The Elastic Cloud: Leading Cloud Stacks Shape API Conversations


APIs (Application Programming Interfaces) and stack-based delivery models are a vital part of the cloud process.

More organizations are finding great ways to use cloud computing to create a more elastic infrastructure. But as they boost their reliance on cloud computing, some organizations worry that their environment won’t be compatible with other platforms. So APIs (Application Programming Interfaces) and stack-based delivery models were introduced into the cloud computing technology matrix.

These APIs are actually a vital part of the cloud process. Why? They help create direct cloud computing connections. Basically, they are pushing towards a more agnostic cloud platform. With more cloud deployments, data center administrators will need to find ways to extend, connect, or integrate their cloud environment with other services.

Today, there are three core areas where cloud computing can help: Infrastructure, services and applications.

Within those categories, you’re able to place services like SaaS, PaaS, IaaS and so on. But what happens when we start delivering “Everything-as-a-Service?” What happens when the cloud model continues to grow and evolve, and new types of connections are required? Let’s take a look at three stack models and how they’re helping shape the cloud connectivity and API conversation.

Apache CloudStack

CloudStack has been growing in popularity with many different organizations. Originally developed by, CloudStack was purchased by Citrix and then released into the Apache Incubator program. From there, the first stable version was released in 2013. The platform is already compatible with hyervisors like KVM, vSphere, and XenServer. Apache CloudStack is an open-source cloud management platform designed for creating, controlling, and deploying various cloud services. Similar to the other stack-based models, CloudStack supports the Amazon AWS API model and many other APIs.

The good: CloudStack 4.0.2 is the first stable release – but it’s very new, just five months old. Still, the latest version includes great features, like scaling storage independent of compute or having VMs maintain their machine state without having to experience compute changes. New security features now allow the administrator to create security zones across various regions. The overall deployment of CloudStack is smooth. In a typical setup, you would have one VM running the CloudStack Management Server and the other VM acting as the actual cloud infrastructure. From a testing and deployment perspective, you could deploy the whole platform on one physical host.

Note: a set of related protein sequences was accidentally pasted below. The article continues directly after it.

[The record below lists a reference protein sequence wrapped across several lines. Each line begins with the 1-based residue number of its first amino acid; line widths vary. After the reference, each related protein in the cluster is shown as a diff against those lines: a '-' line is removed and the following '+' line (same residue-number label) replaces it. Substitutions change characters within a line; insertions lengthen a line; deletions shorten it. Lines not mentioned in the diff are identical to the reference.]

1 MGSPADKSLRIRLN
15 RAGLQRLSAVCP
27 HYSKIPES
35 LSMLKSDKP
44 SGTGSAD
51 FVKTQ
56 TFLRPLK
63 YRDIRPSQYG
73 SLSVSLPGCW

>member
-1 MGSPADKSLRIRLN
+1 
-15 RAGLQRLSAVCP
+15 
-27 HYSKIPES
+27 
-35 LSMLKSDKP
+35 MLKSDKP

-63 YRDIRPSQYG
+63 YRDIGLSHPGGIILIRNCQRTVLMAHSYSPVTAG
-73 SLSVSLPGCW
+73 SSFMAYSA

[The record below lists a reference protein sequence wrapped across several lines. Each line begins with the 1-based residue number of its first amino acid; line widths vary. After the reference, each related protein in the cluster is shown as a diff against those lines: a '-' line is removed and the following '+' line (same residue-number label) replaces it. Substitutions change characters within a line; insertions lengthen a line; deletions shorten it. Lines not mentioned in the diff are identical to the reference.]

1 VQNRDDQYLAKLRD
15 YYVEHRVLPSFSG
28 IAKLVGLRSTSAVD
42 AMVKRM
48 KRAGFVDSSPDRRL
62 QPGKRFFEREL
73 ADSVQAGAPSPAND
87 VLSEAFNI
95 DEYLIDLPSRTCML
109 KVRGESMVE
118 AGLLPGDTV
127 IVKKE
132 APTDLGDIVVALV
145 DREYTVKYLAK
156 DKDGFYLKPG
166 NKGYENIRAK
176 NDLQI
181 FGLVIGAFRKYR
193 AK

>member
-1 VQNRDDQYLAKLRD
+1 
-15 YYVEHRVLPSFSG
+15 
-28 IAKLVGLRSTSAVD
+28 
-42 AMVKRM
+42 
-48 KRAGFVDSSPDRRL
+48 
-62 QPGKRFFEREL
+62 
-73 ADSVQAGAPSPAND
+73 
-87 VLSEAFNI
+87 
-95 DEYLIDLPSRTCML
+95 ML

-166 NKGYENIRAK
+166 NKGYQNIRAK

What to look for: Remember, the latest release of CloudStack is very new. The other challenge is that we have yet to see any major cloud provider adopt the platform.  Finally, from an engineering perspective, some have pointed out challenges around the monolithic architecture and installation process. In some cases, although simplified, the installation process will require a bit of knowledge. Still, the platform is being adopted by a few other big players. During the summer of 2012, Datapipe announced that its global infrastructure will run on CloudStack. Other organizations like SunGard, Citrix and WebMD have already adopted the CloudStack model.


With more than 200 companies adopting this platform, OpenStack is certainly one of the more popular cloud models out there. Currently managed by the OpenStack Foundation, OpenStack consists of multiple, interrelated stack-based parts. These components all tie together to create the OpenStack delivery model. Much like CloudStack, there is further agnosticism when it comes to the underlying hypervisor and infrastructure on which OpenStack may run. It’ll support platforms which include VMware, Citrix and KVM.

The good: Let’s face facts – OpenStack is, arguably, the most mature stack-based cloud control model out there. Furthermore, OpenStack’s adoption momentum has been very strong. The latest release of Havana shows some pretty big improvements around all major components in the stack. The networking component (Neutron) allows administrators to do some pretty amazing things with their cloud model. Now, with direct integration with OpenFlow, Neutron allows for greater levels of multi-tenancy and cloud scaling by adopting various software-defined networking technologies into the stack. Furthermore, the networking framework around OpenStack has new services like intrusion detection services (IDS), various load-balancing features, firewall technologies and even a VPN that you can deploy and manage. Traffic and IP redirection is made easier – thus creating a stack platform capable of even greater resiliency and failover.

Next: The Path Ahead for Open Stack, A Look at Eucalyptus

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About the Author

Bill Kleyman is a veteran, enthusiastic technologist with experience in data center design, management and deployment. His architecture work includes virtualization and cloud deployments as well as business network design and implementation. Currently, Bill works as the Vice President of Strategy and Innovation at MTM Technologies, a Stamford, CT based consulting firm.

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  1. Federation of clouds is powering an increasing use of open, interoperable interfaces for cloud IaaS control. Each of the project stacks that you mention also has an Open Cloud Computing Interface (OCCI) adapter available, and these are already being used in federated interoperable cloud infrastructures and projects. Interoperability is the wave of the future and is already here. For more detail, see the OCCI group pages at and for practical demonstrations aimed at developers and deployers, you can join us at the Cloud Interoperability Week workshop and tutorials Sept. 16-20, 2013 co-sponsored by several cooperating organizations: